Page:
Mary D. Nettleman, MD, MS, MACP
Mary D. Nettleman, MD, MS, MACP is the Chair of the Department of Medicine at Michigan State University. She is a graduate of Vanderbilt Medical School, and completed her residency in Internal Medicine and a fellowship in Infectious Diseases at Indiana University.
Charles Patrick Davis, MD, PhD
Dr. Charles "Pat" Davis, MD, PhD, is a board certified Emergency Medicine doctor who currently practices as a consultant and staff member for hospitals. He has a PhD in Microbiology (UT at Austin), and the MD (Univ. Texas Medical Branch, Galveston). He is a Clinical Professor (retired) in the Division of Emergency Medicine, UT Health Science Center at San Antonio, and has been the Chief of Emergency Medicine at UT Medical Branch and at UTHSCSA with over 250 publications.
In this Article
- Meningococcemia facts
- What is meningococcemia?
- What causes meningococcemia?
- What are risk factors for meningococcemia?
- What are symptoms and signs of meningococcemia?
- How is meningococcemia diagnosed?
- What is the treatment for meningococcemia?
- What is the prognosis of meningococcemia?
- Is it possible to prevent meningococcemia?
- Where can people find more information on meningococcemia?
- What research is being done on meningococcemia?
What is the prognosis of meningococcemia?
Despite antibiotic therapy and intensive-care monitoring, meningococcemia still has overall case fatality rates of 10%-15% in the United States. Up to 19% have long-term complications from meningococcal infections. These complications could include amputation of limbs due to ischemia or low blood pressure, adrenal insufficiency from adrenal hemorrhage, neurological disabilities, arthritis, need for skin grafting, and others.
Is it possible to prevent meningococcemia?
There are several ways to prevent meningococcemia. Infected people are contagious and will be placed in private isolation rooms in the hospital. Health-care workers will wear masks when entering the room. Isolation duration varies but is at least 24 hours after the start of intravenous antibiotics.
People who have come into close contact with an infected patient should strongly consider taking antibiotics to reduce the risk of disease, which is known as prophylactic treatment. Physicians may have patients take prophylactic antibiotics such as rifampin (Rifadin) or ciprofloxacin (Cipro) in pill form. Sometimes a shot of ceftriaxone is used. The choice of antibiotic is based on the age of the patient, resistance patterns in the community, and whether the person is pregnant or not. Close contact usually means household contacts, day-care or child-care contacts, or those who have been exposed to potentially infected saliva in the week before the patient got sick. Routine patient care does not warrant prophylaxis in health-care workers, unless the worker has had very close contact with respiratory secretions such as when giving mouth-to-mouth resuscitation or inserting a breathing tube. Prophylaxis should be given as soon as possible after the exposure but certainly within two weeks of the event. The antibiotics help eliminate carriage of the bacteria and may also be used in the final step of treatment for infected patients. People who have been exposed to N. meningitidis should be monitored for 10 to 14 days to make sure they do not develop symptoms.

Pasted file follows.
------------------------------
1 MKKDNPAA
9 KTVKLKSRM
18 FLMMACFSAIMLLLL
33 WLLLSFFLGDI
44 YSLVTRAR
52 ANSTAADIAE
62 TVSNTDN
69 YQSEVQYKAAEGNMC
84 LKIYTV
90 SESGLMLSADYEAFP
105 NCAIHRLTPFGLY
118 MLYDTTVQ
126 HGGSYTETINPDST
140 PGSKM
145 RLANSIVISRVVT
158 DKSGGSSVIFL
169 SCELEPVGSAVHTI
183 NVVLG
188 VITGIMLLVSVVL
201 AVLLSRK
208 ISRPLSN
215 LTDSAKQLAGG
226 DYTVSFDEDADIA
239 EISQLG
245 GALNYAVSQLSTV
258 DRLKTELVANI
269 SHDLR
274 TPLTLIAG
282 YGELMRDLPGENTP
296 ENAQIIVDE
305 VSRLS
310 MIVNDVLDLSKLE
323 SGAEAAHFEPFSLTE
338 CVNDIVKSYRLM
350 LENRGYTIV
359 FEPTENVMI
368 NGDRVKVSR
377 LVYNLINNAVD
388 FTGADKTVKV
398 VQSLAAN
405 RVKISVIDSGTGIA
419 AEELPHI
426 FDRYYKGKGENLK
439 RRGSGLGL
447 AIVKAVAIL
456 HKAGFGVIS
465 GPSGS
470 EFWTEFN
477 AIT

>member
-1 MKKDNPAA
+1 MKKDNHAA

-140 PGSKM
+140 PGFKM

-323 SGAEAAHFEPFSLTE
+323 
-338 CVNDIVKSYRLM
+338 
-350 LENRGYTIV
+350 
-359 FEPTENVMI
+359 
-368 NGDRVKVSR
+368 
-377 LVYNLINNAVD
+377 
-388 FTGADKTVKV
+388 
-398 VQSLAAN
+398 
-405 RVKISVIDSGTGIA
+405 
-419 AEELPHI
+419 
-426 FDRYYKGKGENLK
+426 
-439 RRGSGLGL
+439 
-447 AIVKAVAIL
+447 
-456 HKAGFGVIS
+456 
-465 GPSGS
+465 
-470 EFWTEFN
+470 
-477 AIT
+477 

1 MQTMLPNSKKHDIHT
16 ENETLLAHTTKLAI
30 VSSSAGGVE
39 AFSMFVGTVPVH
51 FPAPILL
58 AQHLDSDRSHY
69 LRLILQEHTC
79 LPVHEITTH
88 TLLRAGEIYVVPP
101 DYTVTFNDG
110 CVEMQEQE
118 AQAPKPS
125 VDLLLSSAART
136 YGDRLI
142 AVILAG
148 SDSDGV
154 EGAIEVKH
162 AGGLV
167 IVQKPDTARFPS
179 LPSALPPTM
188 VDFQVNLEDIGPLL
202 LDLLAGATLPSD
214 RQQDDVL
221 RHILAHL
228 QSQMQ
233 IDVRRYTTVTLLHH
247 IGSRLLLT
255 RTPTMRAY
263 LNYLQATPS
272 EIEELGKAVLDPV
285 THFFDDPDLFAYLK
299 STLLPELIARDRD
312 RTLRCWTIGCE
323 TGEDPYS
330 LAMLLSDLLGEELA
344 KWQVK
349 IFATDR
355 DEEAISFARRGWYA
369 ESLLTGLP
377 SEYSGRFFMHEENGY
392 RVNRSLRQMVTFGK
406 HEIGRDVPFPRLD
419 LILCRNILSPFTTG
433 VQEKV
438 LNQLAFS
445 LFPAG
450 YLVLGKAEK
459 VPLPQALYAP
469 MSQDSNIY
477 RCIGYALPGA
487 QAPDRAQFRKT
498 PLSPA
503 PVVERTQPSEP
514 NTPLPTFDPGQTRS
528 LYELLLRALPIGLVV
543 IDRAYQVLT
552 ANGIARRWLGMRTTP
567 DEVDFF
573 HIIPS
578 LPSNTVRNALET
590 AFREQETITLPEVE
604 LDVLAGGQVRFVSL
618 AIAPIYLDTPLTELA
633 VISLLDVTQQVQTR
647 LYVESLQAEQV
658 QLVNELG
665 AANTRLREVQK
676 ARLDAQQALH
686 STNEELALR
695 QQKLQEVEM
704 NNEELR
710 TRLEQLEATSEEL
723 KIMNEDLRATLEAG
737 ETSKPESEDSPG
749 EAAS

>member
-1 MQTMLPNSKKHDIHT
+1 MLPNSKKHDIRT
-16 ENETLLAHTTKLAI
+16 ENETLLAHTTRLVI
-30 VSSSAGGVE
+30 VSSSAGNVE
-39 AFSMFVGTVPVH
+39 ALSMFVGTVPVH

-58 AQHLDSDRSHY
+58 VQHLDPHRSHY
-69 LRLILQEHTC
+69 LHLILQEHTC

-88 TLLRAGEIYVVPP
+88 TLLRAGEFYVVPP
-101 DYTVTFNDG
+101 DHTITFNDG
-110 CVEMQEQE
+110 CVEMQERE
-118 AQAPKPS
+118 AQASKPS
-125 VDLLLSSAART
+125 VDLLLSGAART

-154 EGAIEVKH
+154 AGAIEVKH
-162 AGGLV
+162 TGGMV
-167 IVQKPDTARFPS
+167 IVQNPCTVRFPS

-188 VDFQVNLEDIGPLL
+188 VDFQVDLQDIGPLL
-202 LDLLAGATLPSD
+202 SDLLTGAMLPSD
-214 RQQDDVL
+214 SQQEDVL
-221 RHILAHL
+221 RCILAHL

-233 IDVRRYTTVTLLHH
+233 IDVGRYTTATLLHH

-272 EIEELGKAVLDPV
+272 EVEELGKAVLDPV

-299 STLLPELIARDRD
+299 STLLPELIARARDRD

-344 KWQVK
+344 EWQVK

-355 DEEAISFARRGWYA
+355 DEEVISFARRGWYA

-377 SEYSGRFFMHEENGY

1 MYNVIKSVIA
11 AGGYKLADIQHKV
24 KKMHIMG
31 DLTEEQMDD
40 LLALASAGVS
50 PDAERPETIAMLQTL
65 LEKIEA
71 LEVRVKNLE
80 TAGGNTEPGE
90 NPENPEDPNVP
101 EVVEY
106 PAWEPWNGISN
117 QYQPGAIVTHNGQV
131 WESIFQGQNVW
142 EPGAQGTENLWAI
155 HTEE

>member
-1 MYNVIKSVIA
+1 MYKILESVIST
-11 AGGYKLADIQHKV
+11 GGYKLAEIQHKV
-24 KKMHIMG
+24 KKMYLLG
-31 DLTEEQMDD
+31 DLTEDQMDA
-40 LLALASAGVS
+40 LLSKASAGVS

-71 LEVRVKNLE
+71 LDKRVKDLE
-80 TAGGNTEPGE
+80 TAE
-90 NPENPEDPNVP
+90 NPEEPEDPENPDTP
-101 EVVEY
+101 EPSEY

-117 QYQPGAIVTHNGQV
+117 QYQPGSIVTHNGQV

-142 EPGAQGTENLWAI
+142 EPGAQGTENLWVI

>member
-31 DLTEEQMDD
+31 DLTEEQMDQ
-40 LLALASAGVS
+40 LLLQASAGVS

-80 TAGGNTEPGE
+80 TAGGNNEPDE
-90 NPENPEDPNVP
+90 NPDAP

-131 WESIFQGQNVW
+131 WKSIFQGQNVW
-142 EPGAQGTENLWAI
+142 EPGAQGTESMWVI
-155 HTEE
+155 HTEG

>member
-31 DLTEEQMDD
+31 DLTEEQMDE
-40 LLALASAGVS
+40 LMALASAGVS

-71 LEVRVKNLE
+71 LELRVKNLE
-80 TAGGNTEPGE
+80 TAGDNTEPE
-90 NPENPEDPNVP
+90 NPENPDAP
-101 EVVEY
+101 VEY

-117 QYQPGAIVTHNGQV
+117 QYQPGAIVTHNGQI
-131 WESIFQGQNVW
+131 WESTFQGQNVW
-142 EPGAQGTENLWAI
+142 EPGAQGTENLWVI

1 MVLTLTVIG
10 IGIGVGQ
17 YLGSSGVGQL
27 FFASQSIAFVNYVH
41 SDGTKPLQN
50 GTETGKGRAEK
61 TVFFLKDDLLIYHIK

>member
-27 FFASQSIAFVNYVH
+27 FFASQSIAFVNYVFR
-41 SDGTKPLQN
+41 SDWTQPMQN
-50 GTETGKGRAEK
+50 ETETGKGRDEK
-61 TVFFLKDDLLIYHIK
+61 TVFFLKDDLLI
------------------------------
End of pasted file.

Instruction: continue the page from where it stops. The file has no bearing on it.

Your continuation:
For caretakers and health-care workers, frequent hand washing is recommended to minimize the transfer of infected secretions to the mouth or nose. In the hospital, patients with meningococcemia are placed in private rooms and staff will wear surgical masks when approaching the patient.
There is an effective and safe vaccine to protect against most serogroups of meningococcus that cause meningococcemia. Unfortunately, no effective vaccine exists for serogroup B in the U.S. For the other major disease-causing serogroups (A, C, Y, W135), there are two types of vaccines available in the United States. The choice of vaccine depends on the age of the patient. Vaccine side effects are usually mild, consisting of a sore arm. Allergic reactions may occur but are very rare.
The vaccine is recommended for all children starting at 11 years of age. A booster dose should be given at 16 years of age. Teens who are 16 years of age or older and have never been vaccinated need only a single dose. The vaccine may be required for admission to college, and students should have received the vaccine less than five years before starting college. In adults, vaccination is recommended for those who are military recruits, college students living in dormitories, individuals with missing or damaged spleens, have certain immune deficiencies in the complement system, those traveling to areas where the disease is common, and scientists performing research on the bacteria. In some situations where an individual remains at high risk, revaccination is performed after five years.
Vaccination is also recommended for infants and children less than 11 years of age if they are at high risk. These risk factors are similar to those listed above such as those with complement deficiencies, splenectomy or functional asplenism, outbreak, or travel to high-risk areas.
Outbreaks of meningococcemia or meningococcal disease occur sporadically around the world but occur more predictably in sub-Saharan Africa. Travelers visiting these areas should be vaccinated. As mentioned above, Saudi Arabia requires proof of vaccination for travelers during the Hajj.
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